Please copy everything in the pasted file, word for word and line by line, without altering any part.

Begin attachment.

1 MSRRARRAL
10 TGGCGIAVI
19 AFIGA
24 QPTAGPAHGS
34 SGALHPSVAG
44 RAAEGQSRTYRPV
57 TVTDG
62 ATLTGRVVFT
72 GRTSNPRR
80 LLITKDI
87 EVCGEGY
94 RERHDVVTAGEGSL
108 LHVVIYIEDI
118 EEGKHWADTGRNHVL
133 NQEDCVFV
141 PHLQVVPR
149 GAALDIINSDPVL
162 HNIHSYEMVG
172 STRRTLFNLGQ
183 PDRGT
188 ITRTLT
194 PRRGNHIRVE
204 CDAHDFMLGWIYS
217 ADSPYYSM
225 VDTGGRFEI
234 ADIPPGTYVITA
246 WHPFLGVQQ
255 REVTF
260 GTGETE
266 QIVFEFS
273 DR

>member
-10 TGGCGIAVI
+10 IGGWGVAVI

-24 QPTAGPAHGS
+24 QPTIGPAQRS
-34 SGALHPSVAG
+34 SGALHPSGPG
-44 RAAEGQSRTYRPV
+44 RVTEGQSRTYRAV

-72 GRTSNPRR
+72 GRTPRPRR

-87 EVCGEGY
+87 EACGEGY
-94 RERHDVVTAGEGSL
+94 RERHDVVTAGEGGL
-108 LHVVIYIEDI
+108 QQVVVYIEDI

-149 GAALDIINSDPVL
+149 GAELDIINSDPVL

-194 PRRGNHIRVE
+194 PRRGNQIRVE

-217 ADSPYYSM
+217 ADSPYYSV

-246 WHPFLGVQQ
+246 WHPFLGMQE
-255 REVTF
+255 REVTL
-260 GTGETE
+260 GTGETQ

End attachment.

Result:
1 MSRRARRAL
10 TGGCGIAVI
19 AFIGA
24 QPTAGPAHGS
34 SGALHPSVAG
44 RAAEGQSRTYRPV
57 TVTDG
62 ATLTGRVVFT
72 GRTSNPRR
80 LLITKDI
87 EVCGEGY
94 RERHDVVTAGEGSL
108 LHVVIYIEDI
118 EEGKHWADTGRNHVL
133 NQEDCVFV
141 PHLQVVPR
149 GAALDIINSDPVL
162 HNIHSYEMVG
172 STRRTLFNLGQ
183 PDRGT
188 ITRTLT
194 PRRGNHIRVE
204 CDAHDFMLGWIYS
217 ADSPYYSM
225 VDTGGRFEI
234 ADIPPGTYVITA
246 WHPFLGVQQ
255 REVTF
260 GTGETE
266 QIVFEFS
273 DR

>member
-10 TGGCGIAVI
+10 IGGWGVAVI

-24 QPTAGPAHGS
+24 QPTIGPAQRS
-34 SGALHPSVAG
+34 SGALHPSGPG
-44 RAAEGQSRTYRPV
+44 RVTEGQSRTYRAV

-72 GRTSNPRR
+72 GRTPRPRR

-87 EVCGEGY
+87 EACGEGY
-94 RERHDVVTAGEGSL
+94 RERHDVVTAGEGGL
-108 LHVVIYIEDI
+108 QQVVVYIEDI

-149 GAALDIINSDPVL
+149 GAELDIINSDPVL

-194 PRRGNHIRVE
+194 PRRGNQIRVE

-217 ADSPYYSM
+217 ADSPYYSV

-246 WHPFLGVQQ
+246 WHPFLGMQE
-255 REVTF
+255 REVTL
-260 GTGETE
+260 GTGETQ